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RE-EVALUATION OF DRINKING-WATER GUIDELINES FOR DIISOPROPYL METHYLPHOSPHONATE Observations in Mink The data on total radioactivity in whole blood of mink indicates that clearance of DIMP at the high dose in males is considerably less efficient than is clearance at the lower dose (Weiss et al. 1994). Most of the dose (more than 70% for all treatment groups) was eliminated in urine in the first 5 days. Urinary elimination increased rapidly and reached a plateau in the first day for the oral doses. Of the radioactivity measured in urine from the high-dose mink, 98-100% was IMPA, with a minor contribution of DIMP. At the lower doses, all urine radioactivity was associated with IMPA. The apparent half-life of DIMP in blood was 12-14 minutes, although it was not clear how this value was calculated. It might have been estimated from the total radioactivity curve, or plasma elimination of DIMP after intravenous injection could have been used for the calculation. The data used to create the intravenous elimination curves are sparse and inadequate to make a reliable half-life estimate. The study reports that the plasma profiles and area under the curve (AUC) estimates indicate nonlinear conversion of DIMP to IMPA with saturation kinetics, but it does not specify the basis for the AUC calculations. The curves for IMPA production are unusual: At the high dose, there are continuous concentrations of IMPA over 400 minutes, whereas at the low dose, there is a higher relative production of IMPA and then an appreciable loss over the study time. Comparison of those two data sets indicates some degree of nonlinearity. In the absence of a more quantitative analysis, it is difficult to gauge the effect that this nonlinear behavior would have in cases of more prolonged exposure. Observations in Rats The elimination of 14C-DIMP from rat blood was slower than in the mink, with appreciable radioactivity still exhibited in plasma at 24 hours. Male rats appeared to have more rapid clearance of radioactive constituents from blood than did females. Again the absence of standard error data makes comparisons difficult. In the urinary elimination study, male rats excreted a larger percentage of the dose in the urine than did females. The time required to excrete radioactive constituents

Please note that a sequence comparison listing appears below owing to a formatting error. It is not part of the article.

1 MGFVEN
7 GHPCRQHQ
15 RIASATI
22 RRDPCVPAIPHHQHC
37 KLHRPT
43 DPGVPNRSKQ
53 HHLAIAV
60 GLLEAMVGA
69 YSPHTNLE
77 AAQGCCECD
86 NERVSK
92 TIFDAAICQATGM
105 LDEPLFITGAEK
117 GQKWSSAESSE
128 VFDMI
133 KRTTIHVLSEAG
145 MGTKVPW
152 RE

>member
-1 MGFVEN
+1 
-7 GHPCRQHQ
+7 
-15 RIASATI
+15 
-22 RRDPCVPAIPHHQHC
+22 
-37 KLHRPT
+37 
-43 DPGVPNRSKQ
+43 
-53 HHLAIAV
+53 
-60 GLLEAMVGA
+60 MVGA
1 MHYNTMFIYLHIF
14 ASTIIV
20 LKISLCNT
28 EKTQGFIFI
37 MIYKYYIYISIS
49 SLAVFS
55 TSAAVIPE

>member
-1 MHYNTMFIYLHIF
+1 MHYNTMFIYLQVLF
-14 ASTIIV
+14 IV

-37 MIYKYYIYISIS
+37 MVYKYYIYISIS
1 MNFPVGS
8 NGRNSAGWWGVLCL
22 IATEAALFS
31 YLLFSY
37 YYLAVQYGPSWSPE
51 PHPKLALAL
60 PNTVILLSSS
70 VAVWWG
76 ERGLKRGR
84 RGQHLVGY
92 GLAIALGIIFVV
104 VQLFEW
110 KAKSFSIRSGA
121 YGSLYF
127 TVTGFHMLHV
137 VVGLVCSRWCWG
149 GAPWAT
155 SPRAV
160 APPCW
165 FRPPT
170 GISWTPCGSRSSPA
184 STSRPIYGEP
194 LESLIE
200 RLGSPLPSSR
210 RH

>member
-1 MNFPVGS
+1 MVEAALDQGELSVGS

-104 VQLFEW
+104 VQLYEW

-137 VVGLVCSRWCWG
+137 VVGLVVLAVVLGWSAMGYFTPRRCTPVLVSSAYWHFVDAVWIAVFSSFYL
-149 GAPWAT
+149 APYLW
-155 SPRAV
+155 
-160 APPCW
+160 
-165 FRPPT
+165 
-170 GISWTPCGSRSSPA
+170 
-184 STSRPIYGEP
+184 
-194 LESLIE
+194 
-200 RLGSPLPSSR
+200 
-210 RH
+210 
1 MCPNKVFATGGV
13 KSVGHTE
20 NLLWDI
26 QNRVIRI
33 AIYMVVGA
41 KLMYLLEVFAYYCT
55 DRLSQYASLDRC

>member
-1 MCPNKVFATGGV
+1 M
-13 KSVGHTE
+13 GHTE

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RE-EVALUATION OF DRINKING-WATER GUIDELINES FOR DIISOPROPYL METHYLPHOSPHONATE in rats was longer than in mink. The excretion curves have a positive slope in the rat throughout most of the observation period and appear to be biphasic, especially in females. The mink curves were flat after 48 hours. The reported 14C DIMP half-life in rats was longer than in mink: 45 minutes versus 12-14 minutes. Analysis of data from oral and intravenous dose routes indicate a first-pass effect for DIMP in the rat. Again, the basis of these calculations was not provided in the paper. The urine from rats contained three metabolites, IMPA and two unidentified compounds. Based on other results measuring exhaled carbon dioxide, it appears unlikely that there is much metabolism of the methyl group. Hart (1976, as cited in Weiss et al. 1994) reported that only 0.05% of a dose of 14C-DIMP was excreted in expired air. In general, the intravenous data in rats seem more consistent than similar intravenous data from the mink. Weiss et al. (1994) concluded that there are similarities in absorption, metabolism, and excretion between mink, rats, and other species. Although this general conclusion is qualitatively supported by the data, some sex-related and species-related differences deserve comment. Female mink eliminate DIMP slightly slower than do males, as noted with the blood time course of total radioactivity and with the urinary elimination profiles. In addition, both sexes of mink clear DIMP and IMPA from their bodies faster than do male or female rats. As noted above, a deficiency of this study was its failure to explain how several pharmacokinetic parameters, especially those used to draw conclusions about nonlinear metabolism, half-life, and first-pass metabolism, were calculated. Despite the absence of a more quantitative pharmacokinetic analysis, the general qualitative conclusions drawn by the authors are supported by the time-course curves. Nevertheless, the significance of differences in AUCs or half-life between sexes of from one species to another cannot be evaluated adequately without better information about the statistical treatment and variability in the data points. Other Noteworthy Points In mink, DIMP is rapidly converted to IMPA, which is then rapidly excreted in urine. Females clear DIMP from plasma more slowly than do males, and IMPA excretion in females takes slightly longer than in